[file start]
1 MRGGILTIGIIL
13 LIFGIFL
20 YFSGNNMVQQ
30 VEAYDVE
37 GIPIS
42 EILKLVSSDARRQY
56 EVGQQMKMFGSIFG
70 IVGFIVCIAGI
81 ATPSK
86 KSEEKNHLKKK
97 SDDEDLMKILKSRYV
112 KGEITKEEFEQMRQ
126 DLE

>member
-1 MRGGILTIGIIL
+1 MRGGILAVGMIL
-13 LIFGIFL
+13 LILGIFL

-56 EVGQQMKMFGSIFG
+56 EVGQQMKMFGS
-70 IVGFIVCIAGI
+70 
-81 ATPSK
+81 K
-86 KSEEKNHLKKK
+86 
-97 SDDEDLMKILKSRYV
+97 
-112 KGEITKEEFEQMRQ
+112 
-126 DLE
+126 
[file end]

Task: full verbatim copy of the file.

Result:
1 MRGGILTIGIIL
13 LIFGIFL
20 YFSGNNMVQQ
30 VEAYDVE
37 GIPIS
42 EILKLVSSDARRQY
56 EVGQQMKMFGSIFG
70 IVGFIVCIAGI
81 ATPSK
86 KSEEKNHLKKK
97 SDDEDLMKILKSRYV
112 KGEITKEEFEQMRQ
126 DLE

>member
-1 MRGGILTIGIIL
+1 MRGGILAVGMIL
-13 LIFGIFL
+13 LILGIFL

-56 EVGQQMKMFGSIFG
+56 EVGQQMKMFGS
-70 IVGFIVCIAGI
+70 
-81 ATPSK
+81 K
-86 KSEEKNHLKKK
+86 
-97 SDDEDLMKILKSRYV
+97 
-112 KGEITKEEFEQMRQ
+112 
-126 DLE
+126 